Questions of Priority

If several mortgages have been registered with respect to the same means of transport, an earlier registered mortgage has priority over later registered mortgages, and mortgages registered on the same day have the same priority (Vessel Mortgage Act, Section 30). Of course, a later registered mortgage cannot obtain priority over an earlier registered mortgage on the basis that the creditor applying for registration of the later mortgage had no actual knowledge of the existence of the earlier registered mortgage.

Anyone is entitled to information on registered mortgages from the register authority. To check whether a means of transport has been mortgaged (whether one or more mortgages have been registered with respect to it) one can make a telephone inquiry.[1] For more detailed information, one can order (in writing, for example by fax or e-mail, and subject to a charge) an encumbrance certificate.

While priorities between several registered mortgages are clear, difficult situations may arise from conflicting dispositions made by the owner of a means of transport. As explained below, possession of a bearer bond with mortgage entry often plays a central role in resolving such priority conflicts.

Consider first a situation where owner A, who has one bearer bond with mortgage entry, charges a means of transport in favour of creditor B, and subsequently, before giving the bearer bond to B, charges the same means of transport in favour of creditor C. This priority conflict is resolved according to general principles on negotiable promissory notes, because a bearer bond is a negotiable promissory note.[2] The default norm is that priority belongs to B, the earlier chargee (first in time with respect to the conflicting dispositions). However, under certain conditions, C may achieve priority over B. Priority belongs to C if the bearer bond was in A’s possession, if A then transferred possession of the bearer bond to C, and if C was in “well- founded good faith” at the time of receiving possession. Well-founded good faith means that C did not know, and had no reason to know, about the earlier charge in favour of B. The creditor who loses the priority conflict may still not be left with nothing, but may get a secondary charge. This is a right to satisfaction of the claim to the extent that the amount of the mortgage (the amount of the bearer bond) exceeds what is needed to satisfy the claim secured by the primary charge.[3]

The principles are probably applied similarly if a bearer bond with mortgage entry did not yet exist when A charged the means of transport in favour of B. That is, priority belongs to B unless, after registration of the mortgage, C receives possession of the bearer bond in well-founded good faith.[4]

The scenario changes if A operates with more than one bearer bond. Consider the following situation: A charges a means of transport in favour of B, promising to register a mortgage with respect to bearer bond X, but subsequently charges the same means of transport in favour of C, and creates bearer bond Y. A registers a mortgage with respect to bearer bond Y before registering a mortgage with respect to bearer bond X, and transfers possession of bearer bond Y to C. Now, it is uncertain how this priority conflict is resolved. The prevailing opinion appears to be that in this case the default norm giving priority to the earlier chargee does not apply, and that B can achieve priority over C only on some special grounds. It has been argued that one such ground could be C’s actual knowledge about the earlier charge in favour of B, at the time when charging in favour of C took place.[5]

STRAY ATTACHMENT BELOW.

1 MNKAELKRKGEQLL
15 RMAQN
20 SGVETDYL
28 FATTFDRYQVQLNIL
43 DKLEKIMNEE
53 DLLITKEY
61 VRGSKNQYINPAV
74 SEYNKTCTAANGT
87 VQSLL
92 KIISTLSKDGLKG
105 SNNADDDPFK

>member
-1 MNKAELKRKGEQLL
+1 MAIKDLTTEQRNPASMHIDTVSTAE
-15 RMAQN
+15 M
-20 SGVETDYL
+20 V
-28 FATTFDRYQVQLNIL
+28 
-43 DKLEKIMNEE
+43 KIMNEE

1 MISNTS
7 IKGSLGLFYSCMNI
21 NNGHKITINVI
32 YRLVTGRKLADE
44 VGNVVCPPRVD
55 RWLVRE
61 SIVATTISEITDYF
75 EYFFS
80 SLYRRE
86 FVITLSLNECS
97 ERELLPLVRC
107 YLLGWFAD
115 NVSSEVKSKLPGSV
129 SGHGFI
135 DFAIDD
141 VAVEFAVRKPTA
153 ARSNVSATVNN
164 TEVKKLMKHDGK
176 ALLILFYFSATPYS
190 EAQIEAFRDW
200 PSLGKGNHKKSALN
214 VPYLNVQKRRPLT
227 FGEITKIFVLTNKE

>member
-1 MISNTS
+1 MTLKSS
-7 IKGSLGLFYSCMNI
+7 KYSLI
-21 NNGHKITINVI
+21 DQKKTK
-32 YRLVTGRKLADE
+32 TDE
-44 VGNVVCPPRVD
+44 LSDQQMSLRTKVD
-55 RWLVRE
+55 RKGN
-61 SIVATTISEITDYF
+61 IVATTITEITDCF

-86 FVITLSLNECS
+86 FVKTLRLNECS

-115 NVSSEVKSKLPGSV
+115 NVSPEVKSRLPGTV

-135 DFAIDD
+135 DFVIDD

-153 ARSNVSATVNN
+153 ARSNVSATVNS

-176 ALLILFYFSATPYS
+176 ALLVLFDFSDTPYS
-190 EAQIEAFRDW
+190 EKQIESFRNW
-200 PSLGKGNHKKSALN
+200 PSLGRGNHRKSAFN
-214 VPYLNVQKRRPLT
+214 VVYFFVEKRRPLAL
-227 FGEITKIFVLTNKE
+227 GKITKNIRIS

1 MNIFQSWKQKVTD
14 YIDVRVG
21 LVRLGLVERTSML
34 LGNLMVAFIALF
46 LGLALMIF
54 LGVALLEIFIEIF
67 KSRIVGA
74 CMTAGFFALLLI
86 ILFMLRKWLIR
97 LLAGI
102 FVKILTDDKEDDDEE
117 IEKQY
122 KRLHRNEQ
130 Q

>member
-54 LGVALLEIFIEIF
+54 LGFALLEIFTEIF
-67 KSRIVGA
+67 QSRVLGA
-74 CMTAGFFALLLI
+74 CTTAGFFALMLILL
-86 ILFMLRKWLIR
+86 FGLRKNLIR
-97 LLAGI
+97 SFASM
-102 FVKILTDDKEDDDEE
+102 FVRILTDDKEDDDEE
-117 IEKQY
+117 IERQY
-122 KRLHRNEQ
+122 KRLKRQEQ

This would be consistent with a solution that has been proposed for the situation where A, having charged a means of transport in favour of B, and before any bearer bond with mortgage entry exists, transfers ownership of the means of transport to C. Here, too, it has been argued that a default norm giving priority to the earlier disposition (charging in favour of B) would not apply. However, so the argument goes, B’s charge could continue to exist despite the transfer of ownership either if C accepts it or, which is a more uncertain view, if C actually knew about the earlier charging in favour of B at the time of transfer of ownership.[6]

Section 30(3) of the Vessel Mortgage Act, Section 4(2) of the Aircraft Mortgage Act, and Section 5(2) of the Vehicle Mortgage Act concern claims that take priority over claims secured by a charge over a mortgaged means of transport. The Vehicle Mortgage Act and Aircraft Mortgage Act provisions mention claims secured by a right of retention.[7] According to Chapter 3 of the Maritime Act (674/1994), maritime liens and rights of retention rank above a charge over a mortgaged vessel.

  • [1] As for vehicle mortgages, inquiries by text message or via online service are also possible.
  • [2] A central source of these principles is Chapter 2 of the Promissory Notes Act (622/1947).
  • [3] Tepora, Kaisto and Hakkola 2009, 160-162. A secondary charge is made effective against thirdparties by notification addressed to the creditor with the primary charge. See Havansi 1992, 125.
  • [4] Tepora, Kaisto and Hakkola 2009, 164.
  • [5] Ibid., 165.
  • [6] Ibid., 158-159. See Mia Hoffren, 2008, Tieto ja sivullissuoja (Helsinki: SuomalainenLakimiesyhdistys), 33. She observes that willingness to give weight to actual knowledge in resolving priority conflicts has increased in more recent legal literature.
  • [7] The Aircraft Mortgage Act provision does not seem up to date. It also refers to certain claimsrelated to a repealed Aviation Act (595/64).
 
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